Silence of God
Catherine Filloux’s plays explore social justice from a global perspective, with a focus on Western liberalism. Themes of ‘honour killing’, the Khmer Rouge genocide, human responsibility in the face of lawlessness, and women’s rights are treated with a lyricism that is at once anguished, brutal and poetic. In her plays, Filloux places the personal in the political using imaginative and evocative theatricality. Her characters look through to other worlds, illuminating the complexity of different cultures and the difficulty of seeking justice. Silence of God and Other Plays is a collection of five new plays by Catherine Filloux, with introductions for each play by the leading scholars who provide context and commentary on the range of Filloux’s drama.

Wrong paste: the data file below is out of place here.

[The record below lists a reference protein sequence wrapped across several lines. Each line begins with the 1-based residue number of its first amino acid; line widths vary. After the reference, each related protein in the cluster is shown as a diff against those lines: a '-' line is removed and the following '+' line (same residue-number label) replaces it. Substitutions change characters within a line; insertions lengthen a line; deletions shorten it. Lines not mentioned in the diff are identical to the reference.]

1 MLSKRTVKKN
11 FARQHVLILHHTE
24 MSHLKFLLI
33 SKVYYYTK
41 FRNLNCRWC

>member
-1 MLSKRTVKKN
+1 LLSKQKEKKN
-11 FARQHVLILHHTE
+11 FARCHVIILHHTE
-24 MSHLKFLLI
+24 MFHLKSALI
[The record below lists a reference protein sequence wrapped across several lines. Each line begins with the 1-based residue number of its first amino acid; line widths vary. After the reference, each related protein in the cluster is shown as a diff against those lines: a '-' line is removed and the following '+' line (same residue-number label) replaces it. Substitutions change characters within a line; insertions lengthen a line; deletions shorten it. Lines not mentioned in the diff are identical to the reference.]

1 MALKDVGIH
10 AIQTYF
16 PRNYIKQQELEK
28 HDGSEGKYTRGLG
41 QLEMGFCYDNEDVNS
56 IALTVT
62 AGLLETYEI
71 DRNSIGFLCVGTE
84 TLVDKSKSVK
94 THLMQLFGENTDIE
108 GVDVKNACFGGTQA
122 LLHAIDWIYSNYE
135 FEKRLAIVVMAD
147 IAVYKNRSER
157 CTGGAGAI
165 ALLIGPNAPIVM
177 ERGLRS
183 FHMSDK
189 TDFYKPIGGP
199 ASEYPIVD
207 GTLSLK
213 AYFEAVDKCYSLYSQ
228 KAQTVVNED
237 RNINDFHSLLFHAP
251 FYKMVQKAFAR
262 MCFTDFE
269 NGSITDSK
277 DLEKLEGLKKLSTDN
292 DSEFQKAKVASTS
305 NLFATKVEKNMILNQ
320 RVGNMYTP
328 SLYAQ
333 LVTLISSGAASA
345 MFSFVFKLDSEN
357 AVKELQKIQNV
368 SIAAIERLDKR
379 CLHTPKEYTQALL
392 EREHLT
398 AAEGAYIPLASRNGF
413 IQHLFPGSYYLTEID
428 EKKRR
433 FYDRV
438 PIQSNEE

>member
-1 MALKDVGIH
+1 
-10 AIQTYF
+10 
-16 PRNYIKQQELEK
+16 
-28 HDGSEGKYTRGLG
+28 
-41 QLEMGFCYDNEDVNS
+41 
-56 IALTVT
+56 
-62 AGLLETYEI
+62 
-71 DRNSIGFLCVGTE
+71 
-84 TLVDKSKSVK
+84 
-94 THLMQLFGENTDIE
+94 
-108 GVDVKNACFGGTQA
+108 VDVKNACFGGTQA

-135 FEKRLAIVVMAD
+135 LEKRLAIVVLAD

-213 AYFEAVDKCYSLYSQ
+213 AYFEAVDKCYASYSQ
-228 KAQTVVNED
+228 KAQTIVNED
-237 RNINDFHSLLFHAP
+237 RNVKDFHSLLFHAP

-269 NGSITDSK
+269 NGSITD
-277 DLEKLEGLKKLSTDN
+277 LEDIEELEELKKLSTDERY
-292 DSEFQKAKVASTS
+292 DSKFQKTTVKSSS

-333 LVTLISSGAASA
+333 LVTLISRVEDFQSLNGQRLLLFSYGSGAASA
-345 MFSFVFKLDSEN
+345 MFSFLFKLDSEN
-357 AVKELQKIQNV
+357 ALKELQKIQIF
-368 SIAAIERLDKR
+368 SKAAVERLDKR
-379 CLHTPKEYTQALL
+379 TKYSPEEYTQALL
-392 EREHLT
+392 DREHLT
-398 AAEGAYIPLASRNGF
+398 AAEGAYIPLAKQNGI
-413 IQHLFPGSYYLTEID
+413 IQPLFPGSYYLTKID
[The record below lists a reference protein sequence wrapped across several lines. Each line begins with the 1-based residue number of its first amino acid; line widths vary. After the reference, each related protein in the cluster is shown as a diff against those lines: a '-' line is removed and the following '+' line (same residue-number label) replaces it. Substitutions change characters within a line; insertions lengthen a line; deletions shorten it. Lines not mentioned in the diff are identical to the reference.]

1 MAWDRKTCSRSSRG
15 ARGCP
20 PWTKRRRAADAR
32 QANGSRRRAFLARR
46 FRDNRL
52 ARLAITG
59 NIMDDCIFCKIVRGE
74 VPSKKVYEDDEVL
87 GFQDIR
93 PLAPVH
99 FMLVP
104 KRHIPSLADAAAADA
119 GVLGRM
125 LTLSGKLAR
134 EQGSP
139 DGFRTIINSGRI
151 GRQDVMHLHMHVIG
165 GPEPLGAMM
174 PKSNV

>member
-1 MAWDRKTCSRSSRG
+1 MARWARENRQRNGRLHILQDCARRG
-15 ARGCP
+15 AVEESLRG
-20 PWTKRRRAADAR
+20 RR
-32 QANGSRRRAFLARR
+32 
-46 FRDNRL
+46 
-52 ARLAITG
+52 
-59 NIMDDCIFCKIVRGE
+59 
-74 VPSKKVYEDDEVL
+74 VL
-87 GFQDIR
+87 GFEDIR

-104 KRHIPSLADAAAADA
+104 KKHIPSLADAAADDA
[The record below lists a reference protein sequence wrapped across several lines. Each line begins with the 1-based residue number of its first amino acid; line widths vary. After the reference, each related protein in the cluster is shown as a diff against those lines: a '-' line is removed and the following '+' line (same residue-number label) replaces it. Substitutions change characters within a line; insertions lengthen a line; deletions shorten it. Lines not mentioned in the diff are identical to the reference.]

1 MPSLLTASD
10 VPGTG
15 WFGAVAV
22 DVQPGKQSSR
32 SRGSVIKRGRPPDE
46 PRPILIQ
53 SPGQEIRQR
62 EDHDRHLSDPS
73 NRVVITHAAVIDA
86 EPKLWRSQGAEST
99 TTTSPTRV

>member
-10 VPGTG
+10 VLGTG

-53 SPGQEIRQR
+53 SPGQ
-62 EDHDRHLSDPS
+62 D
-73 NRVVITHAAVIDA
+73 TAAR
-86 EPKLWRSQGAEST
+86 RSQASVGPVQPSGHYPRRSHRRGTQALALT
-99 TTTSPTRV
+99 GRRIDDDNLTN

Lemkin’s House is a surreal portrait of Raphael Lemkin, the man who coined the word genocide. In The Beauty Inside, Filloux places the audience in the midst of a culture war after an attempted ‘honour killing’. In Eyes of the Heart, a Cambodian refugee woman suffers from psychosomatic blindness. Silence of God depicts America’s complicity through the eyes of a journalist, at the end of the Pol Pot's genocidal leadership. Mary and Myra is a play about one woman (Mary Todd Lincoln) damned by her reputation, saved by one (Myra Badwell) who was damned into obscurity.
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